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Lailoken (aka Merlyn Sylvester)[1] was a semi-legendary madman and prophet who lived in the Caledonian Forest in the late 6th century. The Life of Saint Kentigern[2] mentions "a certain foolish man, who was called Laleocen" living at or near the village of Peartnach (Partick) within the Kingdom of Strathclyde. Laleocen prophesied the death of King Rhydderch Hael.

As a wild man and seer living in the forests of what is now southern Scotland, Lailoken is often identified with Myrddin Wyllt, the Welsh forerunner of the Arthurian wizard Merlin.[3][4][5] Myrddin is particularly associated with the Battle of Arfderydd in Cumberland (now Cumbria) and the area just to the north, over the border in modern Scotland; Myrddin fought for the losing side and, after the battle, went insane.

There was also a late 15th-century story Lailoken and Kentigern which states: "...some say he was called Merlynum".[6]

Lailoken may be a form of the name Llallogan, which occurs in the Welsh poem Cyfoesi Myrddin a Gwenddydd ei Chwaer (or "The Conversation of Merlin and his Sister Gwenddydd"), where Gwenddydd refers to Merlin as Llallawg and its diminutive, Llallwgan. The name is comparable to Modern Welsh *llallog “brother, friend, lord (as a form of address); honour, dignity”, also "a twin; twin(-like)".[7]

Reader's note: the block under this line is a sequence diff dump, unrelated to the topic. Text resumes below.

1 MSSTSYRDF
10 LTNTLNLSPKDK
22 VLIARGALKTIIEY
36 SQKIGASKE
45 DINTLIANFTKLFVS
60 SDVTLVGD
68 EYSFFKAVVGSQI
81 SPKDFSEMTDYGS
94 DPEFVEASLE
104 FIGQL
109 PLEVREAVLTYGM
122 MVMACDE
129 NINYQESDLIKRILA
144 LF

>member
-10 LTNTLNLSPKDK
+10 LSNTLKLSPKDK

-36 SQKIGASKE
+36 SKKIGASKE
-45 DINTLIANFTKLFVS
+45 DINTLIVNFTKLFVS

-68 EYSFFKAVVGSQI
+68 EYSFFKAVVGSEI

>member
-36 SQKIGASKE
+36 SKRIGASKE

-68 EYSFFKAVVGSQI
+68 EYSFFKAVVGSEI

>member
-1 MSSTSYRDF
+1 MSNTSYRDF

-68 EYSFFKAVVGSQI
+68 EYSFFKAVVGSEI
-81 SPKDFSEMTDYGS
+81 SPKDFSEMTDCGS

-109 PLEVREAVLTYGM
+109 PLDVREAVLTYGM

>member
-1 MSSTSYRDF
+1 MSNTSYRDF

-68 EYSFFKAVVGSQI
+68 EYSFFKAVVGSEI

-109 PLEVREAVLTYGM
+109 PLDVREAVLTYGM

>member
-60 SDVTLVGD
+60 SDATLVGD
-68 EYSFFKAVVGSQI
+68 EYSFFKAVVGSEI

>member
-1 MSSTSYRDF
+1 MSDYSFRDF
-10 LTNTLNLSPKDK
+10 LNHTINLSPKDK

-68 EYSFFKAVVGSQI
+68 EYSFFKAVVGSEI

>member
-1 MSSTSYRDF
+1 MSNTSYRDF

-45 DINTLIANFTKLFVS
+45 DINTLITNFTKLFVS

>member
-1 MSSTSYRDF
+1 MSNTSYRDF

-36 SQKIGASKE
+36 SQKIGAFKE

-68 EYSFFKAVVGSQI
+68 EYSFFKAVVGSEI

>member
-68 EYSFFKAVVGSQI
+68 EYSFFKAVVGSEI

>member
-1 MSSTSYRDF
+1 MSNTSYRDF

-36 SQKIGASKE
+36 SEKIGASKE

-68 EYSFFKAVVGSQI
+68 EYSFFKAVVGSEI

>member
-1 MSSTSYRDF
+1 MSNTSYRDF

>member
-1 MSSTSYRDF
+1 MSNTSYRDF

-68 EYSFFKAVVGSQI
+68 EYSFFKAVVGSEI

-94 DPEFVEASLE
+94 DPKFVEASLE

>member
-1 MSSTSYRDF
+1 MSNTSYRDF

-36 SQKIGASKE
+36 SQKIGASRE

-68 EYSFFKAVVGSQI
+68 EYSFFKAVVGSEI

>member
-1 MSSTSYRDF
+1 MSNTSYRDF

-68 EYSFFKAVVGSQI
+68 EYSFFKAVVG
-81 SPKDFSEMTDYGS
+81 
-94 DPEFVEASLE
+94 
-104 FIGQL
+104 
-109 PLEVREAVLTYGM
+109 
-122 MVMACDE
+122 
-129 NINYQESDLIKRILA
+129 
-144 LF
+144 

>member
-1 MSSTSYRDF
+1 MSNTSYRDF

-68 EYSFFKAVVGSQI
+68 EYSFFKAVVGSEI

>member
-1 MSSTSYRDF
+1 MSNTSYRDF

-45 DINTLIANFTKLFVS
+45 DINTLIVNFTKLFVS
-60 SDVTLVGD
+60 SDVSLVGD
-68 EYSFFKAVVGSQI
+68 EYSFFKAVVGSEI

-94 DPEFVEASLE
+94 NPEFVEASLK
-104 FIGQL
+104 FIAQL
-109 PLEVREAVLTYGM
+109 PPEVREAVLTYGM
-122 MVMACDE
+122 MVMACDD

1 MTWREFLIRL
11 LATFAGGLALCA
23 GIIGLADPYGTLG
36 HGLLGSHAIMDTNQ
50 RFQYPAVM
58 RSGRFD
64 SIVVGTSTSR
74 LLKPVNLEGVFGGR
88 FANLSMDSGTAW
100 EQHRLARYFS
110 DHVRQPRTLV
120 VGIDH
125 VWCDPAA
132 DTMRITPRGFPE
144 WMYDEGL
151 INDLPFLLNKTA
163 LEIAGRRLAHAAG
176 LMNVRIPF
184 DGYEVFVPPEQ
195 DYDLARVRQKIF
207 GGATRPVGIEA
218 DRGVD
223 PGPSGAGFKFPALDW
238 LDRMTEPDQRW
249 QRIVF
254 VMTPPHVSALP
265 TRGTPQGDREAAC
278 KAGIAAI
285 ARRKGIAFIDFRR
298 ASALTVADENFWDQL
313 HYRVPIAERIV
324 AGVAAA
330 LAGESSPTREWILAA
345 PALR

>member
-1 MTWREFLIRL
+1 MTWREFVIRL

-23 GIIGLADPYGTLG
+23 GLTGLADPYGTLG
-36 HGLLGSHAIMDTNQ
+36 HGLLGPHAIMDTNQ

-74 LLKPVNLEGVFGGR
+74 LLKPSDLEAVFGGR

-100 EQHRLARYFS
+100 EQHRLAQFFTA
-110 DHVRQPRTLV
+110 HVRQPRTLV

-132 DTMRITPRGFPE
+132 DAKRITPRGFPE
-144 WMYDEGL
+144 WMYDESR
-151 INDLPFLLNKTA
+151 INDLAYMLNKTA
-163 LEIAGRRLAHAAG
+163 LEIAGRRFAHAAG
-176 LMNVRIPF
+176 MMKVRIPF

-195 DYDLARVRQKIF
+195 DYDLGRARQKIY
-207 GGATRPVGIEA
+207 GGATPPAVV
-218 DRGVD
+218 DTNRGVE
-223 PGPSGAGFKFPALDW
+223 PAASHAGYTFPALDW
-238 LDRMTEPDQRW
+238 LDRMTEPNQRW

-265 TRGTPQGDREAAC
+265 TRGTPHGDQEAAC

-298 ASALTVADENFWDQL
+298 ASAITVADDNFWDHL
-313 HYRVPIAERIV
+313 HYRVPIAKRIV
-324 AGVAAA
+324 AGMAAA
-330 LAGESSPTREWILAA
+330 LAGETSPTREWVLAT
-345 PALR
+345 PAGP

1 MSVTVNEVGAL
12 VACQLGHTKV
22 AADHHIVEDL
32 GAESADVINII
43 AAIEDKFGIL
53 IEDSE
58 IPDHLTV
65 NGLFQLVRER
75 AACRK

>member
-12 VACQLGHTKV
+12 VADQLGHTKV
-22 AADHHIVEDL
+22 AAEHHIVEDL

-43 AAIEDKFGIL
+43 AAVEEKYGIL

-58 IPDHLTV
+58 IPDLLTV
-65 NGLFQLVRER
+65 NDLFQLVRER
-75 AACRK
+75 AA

See also[edit]


  1. ^ Goldberg, Christine. Turandot's Sisters: A Study of the Folktale AT 851, Routledge, 2019, p.35ISBN 9781317946830
  2. ^ Jocelyn of Furness (1989) The Life of St Kentigern Lampeter: Llannerch Enterprises
  3. ^ Bromwich, R. (1978) (2nd edn.) 'Trioedd Ynys Prydein: The Welsh Triads'. Cardiff: University of Wales Press
  4. ^ Jarman, A.O.H. (1967) 'Ymddiddan Myrddin a Thaliesin'. Caerdydd: Gwasg Prifysgol Cymru
  5. ^ Clarkson, T. (2016) Scotland's Merlin: a medieval legend and its Dark Age origins. Edinburgh: John Donald ISBN 978-1-906566999
  6. ^ MacQueen, W. and MacQueen, J. (1989) "Vita Merlini Silvestris" Scottish Studies 29: 77-93
  7. ^ Geiriadur Prifysgol Cymru / Dictionary of the Welsh Language, A: Rhan 33., University of Wales, 1984, p. 2091.
  8. ^ Geilt (Gwyllt in Welsh): "one who goes mad with terror or flees panic-stricken from the field of battle"